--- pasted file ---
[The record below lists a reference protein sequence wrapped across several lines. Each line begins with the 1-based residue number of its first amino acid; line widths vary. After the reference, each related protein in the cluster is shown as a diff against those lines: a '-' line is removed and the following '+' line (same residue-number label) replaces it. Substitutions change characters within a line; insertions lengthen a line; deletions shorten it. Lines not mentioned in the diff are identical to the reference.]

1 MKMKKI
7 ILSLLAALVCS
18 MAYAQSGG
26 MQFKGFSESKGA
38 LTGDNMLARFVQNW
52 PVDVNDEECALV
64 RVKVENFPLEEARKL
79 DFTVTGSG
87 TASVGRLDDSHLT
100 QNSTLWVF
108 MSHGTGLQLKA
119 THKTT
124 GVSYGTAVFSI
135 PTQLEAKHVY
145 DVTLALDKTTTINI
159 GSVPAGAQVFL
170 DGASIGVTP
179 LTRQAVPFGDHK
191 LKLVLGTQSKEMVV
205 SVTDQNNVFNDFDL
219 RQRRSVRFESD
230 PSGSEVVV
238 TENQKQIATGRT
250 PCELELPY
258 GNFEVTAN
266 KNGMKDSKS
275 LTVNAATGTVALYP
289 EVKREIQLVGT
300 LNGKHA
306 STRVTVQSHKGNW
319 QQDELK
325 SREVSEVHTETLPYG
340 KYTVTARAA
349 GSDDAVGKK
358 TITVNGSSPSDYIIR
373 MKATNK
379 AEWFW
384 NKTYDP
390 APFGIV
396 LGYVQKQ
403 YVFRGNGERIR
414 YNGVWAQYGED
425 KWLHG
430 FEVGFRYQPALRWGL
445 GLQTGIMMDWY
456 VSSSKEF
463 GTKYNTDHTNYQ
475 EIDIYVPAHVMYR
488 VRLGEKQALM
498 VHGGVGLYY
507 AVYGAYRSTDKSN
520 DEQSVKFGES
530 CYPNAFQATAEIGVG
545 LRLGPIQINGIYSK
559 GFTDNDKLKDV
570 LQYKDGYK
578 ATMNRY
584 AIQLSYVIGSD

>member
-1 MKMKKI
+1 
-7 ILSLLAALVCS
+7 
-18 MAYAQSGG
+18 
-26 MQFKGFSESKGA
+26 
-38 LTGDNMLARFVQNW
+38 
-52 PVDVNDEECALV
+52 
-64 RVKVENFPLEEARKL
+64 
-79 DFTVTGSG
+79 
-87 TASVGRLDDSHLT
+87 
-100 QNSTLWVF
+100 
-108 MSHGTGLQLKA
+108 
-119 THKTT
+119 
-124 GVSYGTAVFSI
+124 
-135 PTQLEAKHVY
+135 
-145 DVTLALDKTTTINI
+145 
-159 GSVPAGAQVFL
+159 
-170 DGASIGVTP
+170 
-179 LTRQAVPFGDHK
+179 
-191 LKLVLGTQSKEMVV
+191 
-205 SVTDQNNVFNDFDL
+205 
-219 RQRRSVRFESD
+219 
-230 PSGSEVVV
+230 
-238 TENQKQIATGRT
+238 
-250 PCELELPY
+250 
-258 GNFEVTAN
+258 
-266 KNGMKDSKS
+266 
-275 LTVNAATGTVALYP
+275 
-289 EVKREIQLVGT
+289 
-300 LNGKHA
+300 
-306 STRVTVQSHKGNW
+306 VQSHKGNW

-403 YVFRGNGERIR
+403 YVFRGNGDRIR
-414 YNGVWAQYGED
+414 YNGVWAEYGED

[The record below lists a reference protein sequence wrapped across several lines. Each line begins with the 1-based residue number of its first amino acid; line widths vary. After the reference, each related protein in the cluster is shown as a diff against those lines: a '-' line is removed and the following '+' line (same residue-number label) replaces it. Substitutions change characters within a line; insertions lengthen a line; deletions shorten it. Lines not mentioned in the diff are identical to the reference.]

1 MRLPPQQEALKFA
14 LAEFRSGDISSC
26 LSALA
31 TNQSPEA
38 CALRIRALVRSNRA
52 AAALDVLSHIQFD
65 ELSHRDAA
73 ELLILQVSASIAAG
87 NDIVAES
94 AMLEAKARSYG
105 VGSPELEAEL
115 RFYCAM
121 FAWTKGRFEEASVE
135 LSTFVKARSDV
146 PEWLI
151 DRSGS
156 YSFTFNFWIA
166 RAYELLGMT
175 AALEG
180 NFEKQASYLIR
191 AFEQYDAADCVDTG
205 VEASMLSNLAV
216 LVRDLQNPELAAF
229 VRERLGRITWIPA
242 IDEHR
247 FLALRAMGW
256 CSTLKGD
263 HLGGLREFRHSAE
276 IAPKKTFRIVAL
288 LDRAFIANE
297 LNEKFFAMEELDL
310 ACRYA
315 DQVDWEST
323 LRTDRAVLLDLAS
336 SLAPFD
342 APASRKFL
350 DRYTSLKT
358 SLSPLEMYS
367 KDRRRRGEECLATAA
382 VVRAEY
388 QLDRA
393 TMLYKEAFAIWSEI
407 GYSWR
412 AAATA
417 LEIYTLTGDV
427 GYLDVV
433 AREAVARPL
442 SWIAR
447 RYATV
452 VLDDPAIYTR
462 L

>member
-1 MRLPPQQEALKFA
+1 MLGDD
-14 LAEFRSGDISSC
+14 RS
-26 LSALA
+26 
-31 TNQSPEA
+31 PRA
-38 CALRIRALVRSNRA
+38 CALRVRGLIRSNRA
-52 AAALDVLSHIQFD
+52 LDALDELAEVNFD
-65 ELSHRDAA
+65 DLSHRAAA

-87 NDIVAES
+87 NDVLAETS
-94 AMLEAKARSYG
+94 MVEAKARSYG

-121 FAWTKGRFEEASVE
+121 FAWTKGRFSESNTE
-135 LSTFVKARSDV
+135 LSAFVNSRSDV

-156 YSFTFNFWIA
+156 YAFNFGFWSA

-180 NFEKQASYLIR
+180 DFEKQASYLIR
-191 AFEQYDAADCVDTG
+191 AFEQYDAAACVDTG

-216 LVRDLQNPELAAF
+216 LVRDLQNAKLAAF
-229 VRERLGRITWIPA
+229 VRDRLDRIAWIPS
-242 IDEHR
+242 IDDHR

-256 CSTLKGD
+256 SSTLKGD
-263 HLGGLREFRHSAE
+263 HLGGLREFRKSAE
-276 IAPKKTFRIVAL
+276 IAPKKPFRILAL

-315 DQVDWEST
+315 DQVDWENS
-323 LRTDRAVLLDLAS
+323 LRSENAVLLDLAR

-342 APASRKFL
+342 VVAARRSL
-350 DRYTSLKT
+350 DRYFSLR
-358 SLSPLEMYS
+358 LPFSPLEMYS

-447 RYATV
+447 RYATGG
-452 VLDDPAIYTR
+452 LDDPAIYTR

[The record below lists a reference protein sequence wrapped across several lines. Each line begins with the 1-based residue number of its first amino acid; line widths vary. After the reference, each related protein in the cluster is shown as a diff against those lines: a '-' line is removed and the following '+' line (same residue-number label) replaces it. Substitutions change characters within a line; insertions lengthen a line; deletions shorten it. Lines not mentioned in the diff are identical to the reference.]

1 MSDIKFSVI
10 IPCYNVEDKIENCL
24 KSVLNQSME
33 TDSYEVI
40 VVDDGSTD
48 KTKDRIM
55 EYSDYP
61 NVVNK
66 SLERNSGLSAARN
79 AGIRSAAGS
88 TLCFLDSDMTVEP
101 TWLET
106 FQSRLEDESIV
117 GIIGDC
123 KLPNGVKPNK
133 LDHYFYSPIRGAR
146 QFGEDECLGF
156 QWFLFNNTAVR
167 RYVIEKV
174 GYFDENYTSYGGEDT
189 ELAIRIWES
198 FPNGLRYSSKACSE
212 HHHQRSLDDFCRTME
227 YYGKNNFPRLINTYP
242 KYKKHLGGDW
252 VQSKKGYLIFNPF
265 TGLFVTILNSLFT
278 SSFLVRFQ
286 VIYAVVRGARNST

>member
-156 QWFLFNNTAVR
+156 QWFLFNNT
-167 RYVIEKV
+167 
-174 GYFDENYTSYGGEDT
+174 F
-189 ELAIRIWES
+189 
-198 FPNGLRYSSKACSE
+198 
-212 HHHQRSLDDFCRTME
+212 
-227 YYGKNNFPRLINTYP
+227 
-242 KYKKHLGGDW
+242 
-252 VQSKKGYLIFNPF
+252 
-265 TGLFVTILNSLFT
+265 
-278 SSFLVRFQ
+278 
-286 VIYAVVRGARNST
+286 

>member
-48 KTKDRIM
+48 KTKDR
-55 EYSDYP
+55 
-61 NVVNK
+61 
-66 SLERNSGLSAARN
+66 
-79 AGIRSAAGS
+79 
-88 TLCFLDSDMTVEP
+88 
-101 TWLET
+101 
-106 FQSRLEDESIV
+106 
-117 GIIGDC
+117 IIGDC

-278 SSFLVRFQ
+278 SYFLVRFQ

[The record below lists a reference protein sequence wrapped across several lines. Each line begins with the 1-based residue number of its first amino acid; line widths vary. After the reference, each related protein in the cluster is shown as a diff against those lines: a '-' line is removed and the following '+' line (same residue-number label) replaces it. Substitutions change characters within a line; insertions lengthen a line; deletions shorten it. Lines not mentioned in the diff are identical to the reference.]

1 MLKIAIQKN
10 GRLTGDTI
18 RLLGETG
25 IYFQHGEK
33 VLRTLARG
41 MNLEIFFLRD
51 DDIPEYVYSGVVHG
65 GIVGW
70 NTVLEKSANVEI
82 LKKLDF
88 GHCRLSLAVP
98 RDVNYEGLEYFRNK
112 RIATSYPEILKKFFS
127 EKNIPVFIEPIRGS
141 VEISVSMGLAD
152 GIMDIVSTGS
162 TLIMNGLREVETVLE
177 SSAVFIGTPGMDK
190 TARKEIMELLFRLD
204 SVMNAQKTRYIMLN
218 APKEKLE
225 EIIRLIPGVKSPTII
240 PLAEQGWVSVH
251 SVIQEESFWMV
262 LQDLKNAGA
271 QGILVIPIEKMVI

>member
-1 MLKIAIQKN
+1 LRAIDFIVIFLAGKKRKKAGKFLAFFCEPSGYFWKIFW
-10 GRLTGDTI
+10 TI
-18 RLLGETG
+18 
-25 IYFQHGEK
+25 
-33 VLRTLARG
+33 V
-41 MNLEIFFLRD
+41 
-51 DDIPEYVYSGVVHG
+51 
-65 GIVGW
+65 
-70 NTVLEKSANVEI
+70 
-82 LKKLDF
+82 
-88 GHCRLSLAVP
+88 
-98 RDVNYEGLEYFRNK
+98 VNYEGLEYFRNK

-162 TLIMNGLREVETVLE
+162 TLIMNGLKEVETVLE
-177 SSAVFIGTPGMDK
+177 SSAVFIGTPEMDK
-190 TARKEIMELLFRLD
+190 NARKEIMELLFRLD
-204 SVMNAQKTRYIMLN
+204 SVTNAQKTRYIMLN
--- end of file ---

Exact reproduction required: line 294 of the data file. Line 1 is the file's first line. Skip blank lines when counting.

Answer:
-66 SLERNSGLSAARN